If they don't understand that, we say let them learn the hard way.

Log Cabin Republicans’ Tasteless War On Jared Polis Continues

Log Cabin Republicans logo.

Log Cabin Republicans logo.

The Denver Post's Lynn Bartels keeps the non-AM radio, non-print news world up to date on the Log Cabin Republicans, "the nation’s original and largest organization representing gay conservatives and allies who support fairness, freedom, and equality," and their ongoing campaign attacking Rep. Jared Polis over his support for ballot measures to enhance local control over oil and gas drilling:

The Log Cabin Republicans are back with another attack on Rep. Jared Polis, this time using his background in internet floral delivery to ding the Boulder Democrat over his support for ballot measures that critics say would cripple Colorado’s oil-and-gas industry.

The national conservative group took out a full-page ad in Monday’s Denver Post that featured a bouquet of roses with a card that read, “Dear Colorado: Sorry about the lost jobs, the good news is your energy costs will be higher. Best, Jared.”

The role of the principal LGBT Republican organization in attacking Rep. Polis over these ballot measures invites obvious questions about how this fits with the organization's stated mission:

Some have questioned why the group is targeting Polis, the first openly gay man elected to Congress, but Angelo said the issue is not sexual orientation but sound business policy. [Pols emphasis]

So folks, you're free to accept at face value that the nation's principal Republican LGBT advocacy group is not launching cheeky paid media attacks on the first openly gay man elected to Congress, on an issue totally unrelated to their mission, because Polis is gay. But there's simply no other reason for them to be attacking Polis than the fact that he is gay, and everyone knows it. It's more than stupid for the Log Cabin Republicans to deny it, it's an insult to the intelligence of everyone who hears them deny it. Of course they are attacking Polis because they are gay, and because Polis is gay, and because in a conservative media strategy roundtable meeting, this offensive tokenism made some kind of misguided groupthink sense. At best, this campaign against Polis is a distraction from the Log Cabin Republicans' stated mission, and at worst, it makes a mockery of their mission.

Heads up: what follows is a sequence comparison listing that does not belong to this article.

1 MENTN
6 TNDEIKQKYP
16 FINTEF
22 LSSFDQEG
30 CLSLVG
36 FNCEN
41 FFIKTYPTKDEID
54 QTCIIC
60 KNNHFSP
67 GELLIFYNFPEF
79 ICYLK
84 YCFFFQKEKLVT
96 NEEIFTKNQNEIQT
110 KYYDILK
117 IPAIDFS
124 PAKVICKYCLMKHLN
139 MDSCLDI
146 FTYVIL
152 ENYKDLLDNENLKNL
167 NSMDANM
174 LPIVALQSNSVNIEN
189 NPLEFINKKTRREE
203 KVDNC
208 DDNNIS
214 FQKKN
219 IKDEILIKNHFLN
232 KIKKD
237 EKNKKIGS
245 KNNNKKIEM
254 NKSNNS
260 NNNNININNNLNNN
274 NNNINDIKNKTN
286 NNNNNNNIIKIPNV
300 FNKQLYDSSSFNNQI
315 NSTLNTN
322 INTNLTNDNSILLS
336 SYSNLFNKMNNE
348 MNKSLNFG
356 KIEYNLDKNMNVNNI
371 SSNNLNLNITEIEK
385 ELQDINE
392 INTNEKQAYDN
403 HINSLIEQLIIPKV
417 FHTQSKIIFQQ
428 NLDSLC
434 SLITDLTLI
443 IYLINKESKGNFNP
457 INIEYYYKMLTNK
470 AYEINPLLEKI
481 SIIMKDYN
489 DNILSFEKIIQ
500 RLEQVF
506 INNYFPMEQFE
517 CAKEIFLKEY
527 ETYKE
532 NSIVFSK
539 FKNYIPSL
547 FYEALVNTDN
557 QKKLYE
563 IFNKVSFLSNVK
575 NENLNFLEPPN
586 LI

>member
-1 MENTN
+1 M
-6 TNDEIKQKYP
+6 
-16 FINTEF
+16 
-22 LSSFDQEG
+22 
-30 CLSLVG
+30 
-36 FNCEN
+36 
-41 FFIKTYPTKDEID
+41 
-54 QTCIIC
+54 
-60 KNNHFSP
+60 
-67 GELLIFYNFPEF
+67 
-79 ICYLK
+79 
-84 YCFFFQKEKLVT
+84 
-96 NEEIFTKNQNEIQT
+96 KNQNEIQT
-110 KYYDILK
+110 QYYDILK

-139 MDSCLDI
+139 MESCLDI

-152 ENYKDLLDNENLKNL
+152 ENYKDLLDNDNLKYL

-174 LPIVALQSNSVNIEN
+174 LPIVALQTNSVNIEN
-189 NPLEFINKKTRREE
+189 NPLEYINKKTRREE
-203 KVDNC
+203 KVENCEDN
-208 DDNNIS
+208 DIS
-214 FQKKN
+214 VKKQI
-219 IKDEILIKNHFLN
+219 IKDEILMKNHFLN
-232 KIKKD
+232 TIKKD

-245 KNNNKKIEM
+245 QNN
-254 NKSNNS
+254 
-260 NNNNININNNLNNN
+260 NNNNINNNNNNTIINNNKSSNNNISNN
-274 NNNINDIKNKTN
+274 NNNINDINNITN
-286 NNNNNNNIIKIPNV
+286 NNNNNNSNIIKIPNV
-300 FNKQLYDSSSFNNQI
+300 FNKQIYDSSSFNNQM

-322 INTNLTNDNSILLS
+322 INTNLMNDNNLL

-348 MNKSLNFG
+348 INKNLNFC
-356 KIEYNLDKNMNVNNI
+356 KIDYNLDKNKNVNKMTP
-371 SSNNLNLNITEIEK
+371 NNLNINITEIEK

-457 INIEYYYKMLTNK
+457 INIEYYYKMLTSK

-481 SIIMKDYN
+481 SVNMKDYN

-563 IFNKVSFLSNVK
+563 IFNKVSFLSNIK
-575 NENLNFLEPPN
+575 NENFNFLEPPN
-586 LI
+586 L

If we had ever given a dime to the Log Cabin Republicans, we'd be on the phone, and we wouldn't be happy.

ICYMI: Self-Dealing Oil and Gas Consultants Paid Big Money in Colorado

Earlier this week, Denver Post reporter Mark Jaffe reported that industry interests have spent nearly $1 million on services from just one consulting firm opposing the local ballot initiatives that seek to give local government more control over oil and gas development in Colorado. Jaffe identified the firm as Pac/West Communications, an organization with some familiar faces.

Just last month, the Center for American Progress (CAP) released a report highlighting the oil and gas industry’s strong financial and political ties to a few conservative sportsmen groups. Among those identified in CAP’s report is Safari Club Director of Hunting Advocacy and Science-Based Conservation, Melissa Simpson. Simpson is a former employee of Pac/West, and the Safari Club is a past client of Pac/West—all trails leading back to the oil and gas industry’s deep pockets.

Tim Wigley, who currently runs the ship at Western Energy Alliance, is the former director of DC operations at Pac/West. A 2012 blog from Think Progress identified Wigley as having lobbied on behalf of a number of industry special interests. It appears that this work continues in Colorado, while benefiting his past employer.

It’s unclear how the ballot initiatives will turn out in November. But one thing seems clear. Pac/West is making some cash regardless of the outcome. Make sure to read Jaffe’s full story here

 

 

The Colorado Keystone

Webster defines keystone as "the central principle or part of a policy, system, etc., on which all else depends".  Yesterday's announcement by our President set the stage for our nation to begin the process of addressing our carbon pollution, as ordered by the Supreme Court in 2007 – and now regulated by the EPA under their authority within the Clean Air Act, (also affirmed in that same 2007 Supreme Court decision).  Obama's announcement is, in effect, "America's Keystone";  it will be the foundation upon which we determine state and federal policy regarding energy for the coming decades.  It has taken over seven years to get from the historic 2007 court decision to the 2014 proposed rules – and it will be another 15 years, best-case scenario, before we would see full implementation of the regulations.